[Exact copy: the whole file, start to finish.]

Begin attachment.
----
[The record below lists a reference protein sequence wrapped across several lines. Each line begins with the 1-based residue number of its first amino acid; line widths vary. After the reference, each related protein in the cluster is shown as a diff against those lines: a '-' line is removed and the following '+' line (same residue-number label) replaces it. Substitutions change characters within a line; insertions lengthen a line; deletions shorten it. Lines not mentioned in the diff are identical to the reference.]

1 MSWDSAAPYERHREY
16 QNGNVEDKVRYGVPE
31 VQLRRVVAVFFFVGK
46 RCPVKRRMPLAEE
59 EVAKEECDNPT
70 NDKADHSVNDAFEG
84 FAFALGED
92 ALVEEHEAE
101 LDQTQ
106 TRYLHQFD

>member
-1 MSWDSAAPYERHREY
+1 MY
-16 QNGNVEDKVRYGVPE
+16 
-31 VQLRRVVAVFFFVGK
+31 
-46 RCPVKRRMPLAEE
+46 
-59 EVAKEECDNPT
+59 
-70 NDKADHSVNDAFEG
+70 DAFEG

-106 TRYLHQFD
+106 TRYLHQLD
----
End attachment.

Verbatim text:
[The record below lists a reference protein sequence wrapped across several lines. Each line begins with the 1-based residue number of its first amino acid; line widths vary. After the reference, each related protein in the cluster is shown as a diff against those lines: a '-' line is removed and the following '+' line (same residue-number label) replaces it. Substitutions change characters within a line; insertions lengthen a line; deletions shorten it. Lines not mentioned in the diff are identical to the reference.]

1 MSWDSAAPYERHREY
16 QNGNVEDKVRYGVPE
31 VQLRRVVAVFFFVGK
46 RCPVKRRMPLAEE
59 EVAKEECDNPT
70 NDKADHSVNDAFEG
84 FAFALGED
92 ALVEEHEAE
101 LDQTQ
106 TRYLHQFD

>member
-1 MSWDSAAPYERHREY
+1 MY
-16 QNGNVEDKVRYGVPE
+16 
-31 VQLRRVVAVFFFVGK
+31 
-46 RCPVKRRMPLAEE
+46 
-59 EVAKEECDNPT
+59 
-70 NDKADHSVNDAFEG
+70 DAFEG

-106 TRYLHQFD
+106 TRYLHQLD